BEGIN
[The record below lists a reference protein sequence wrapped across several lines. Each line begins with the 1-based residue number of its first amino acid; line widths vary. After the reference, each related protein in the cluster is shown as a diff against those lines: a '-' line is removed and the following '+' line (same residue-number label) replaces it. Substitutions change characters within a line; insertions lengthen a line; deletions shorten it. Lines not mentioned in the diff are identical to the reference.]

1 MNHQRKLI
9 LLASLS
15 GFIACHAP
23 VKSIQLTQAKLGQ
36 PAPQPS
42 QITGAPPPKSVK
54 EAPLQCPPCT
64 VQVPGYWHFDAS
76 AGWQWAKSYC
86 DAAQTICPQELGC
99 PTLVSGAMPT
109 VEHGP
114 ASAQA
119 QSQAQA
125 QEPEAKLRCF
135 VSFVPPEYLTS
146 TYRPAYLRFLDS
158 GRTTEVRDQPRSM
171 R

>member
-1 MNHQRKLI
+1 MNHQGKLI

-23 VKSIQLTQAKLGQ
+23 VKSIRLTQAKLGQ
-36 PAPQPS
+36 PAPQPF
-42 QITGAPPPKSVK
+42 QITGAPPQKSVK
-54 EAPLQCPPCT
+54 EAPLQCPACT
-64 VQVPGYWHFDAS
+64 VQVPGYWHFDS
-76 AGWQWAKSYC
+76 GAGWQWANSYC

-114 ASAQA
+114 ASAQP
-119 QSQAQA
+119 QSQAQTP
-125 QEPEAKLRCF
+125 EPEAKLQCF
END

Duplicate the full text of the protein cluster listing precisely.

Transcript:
[The record below lists a reference protein sequence wrapped across several lines. Each line begins with the 1-based residue number of its first amino acid; line widths vary. After the reference, each related protein in the cluster is shown as a diff against those lines: a '-' line is removed and the following '+' line (same residue-number label) replaces it. Substitutions change characters within a line; insertions lengthen a line; deletions shorten it. Lines not mentioned in the diff are identical to the reference.]

1 MNHQRKLI
9 LLASLS
15 GFIACHAP
23 VKSIQLTQAKLGQ
36 PAPQPS
42 QITGAPPPKSVK
54 EAPLQCPPCT
64 VQVPGYWHFDAS
76 AGWQWAKSYC
86 DAAQTICPQELGC
99 PTLVSGAMPT
109 VEHGP
114 ASAQA
119 QSQAQA
125 QEPEAKLRCF
135 VSFVPPEYLTS
146 TYRPAYLRFLDS
158 GRTTEVRDQPRSM
171 R

>member
-1 MNHQRKLI
+1 MNHQGKLI

-23 VKSIQLTQAKLGQ
+23 VKSIRLTQAKLGQ
-36 PAPQPS
+36 PAPQPF
-42 QITGAPPPKSVK
+42 QITGAPPQKSVK
-54 EAPLQCPPCT
+54 EAPLQCPACT
-64 VQVPGYWHFDAS
+64 VQVPGYWHFDS
-76 AGWQWAKSYC
+76 GAGWQWANSYC

-114 ASAQA
+114 ASAQP
-119 QSQAQA
+119 QSQAQTP
-125 QEPEAKLRCF
+125 EPEAKLQCF